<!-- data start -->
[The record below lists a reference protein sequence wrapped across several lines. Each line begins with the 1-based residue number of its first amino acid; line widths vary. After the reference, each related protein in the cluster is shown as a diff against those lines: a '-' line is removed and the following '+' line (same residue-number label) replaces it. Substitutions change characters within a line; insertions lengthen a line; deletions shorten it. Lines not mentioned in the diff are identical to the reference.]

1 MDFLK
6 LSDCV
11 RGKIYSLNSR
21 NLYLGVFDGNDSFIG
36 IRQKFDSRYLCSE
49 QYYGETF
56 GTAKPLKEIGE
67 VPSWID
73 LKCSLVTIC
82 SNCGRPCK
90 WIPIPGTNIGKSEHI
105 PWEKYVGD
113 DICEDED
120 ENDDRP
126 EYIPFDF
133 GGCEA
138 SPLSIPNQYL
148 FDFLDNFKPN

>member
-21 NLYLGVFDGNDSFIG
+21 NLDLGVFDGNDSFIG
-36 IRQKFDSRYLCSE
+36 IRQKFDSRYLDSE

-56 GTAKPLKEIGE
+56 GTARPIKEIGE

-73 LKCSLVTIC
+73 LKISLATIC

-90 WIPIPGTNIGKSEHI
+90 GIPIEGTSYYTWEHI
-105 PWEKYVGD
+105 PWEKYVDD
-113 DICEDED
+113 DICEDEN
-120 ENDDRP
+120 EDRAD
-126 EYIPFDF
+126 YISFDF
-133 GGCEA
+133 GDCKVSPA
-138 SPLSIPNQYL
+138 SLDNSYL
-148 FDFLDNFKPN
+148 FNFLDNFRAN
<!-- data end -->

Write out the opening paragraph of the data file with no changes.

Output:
[The record below lists a reference protein sequence wrapped across several lines. Each line begins with the 1-based residue number of its first amino acid; line widths vary. After the reference, each related protein in the cluster is shown as a diff against those lines: a '-' line is removed and the following '+' line (same residue-number label) replaces it. Substitutions change characters within a line; insertions lengthen a line; deletions shorten it. Lines not mentioned in the diff are identical to the reference.]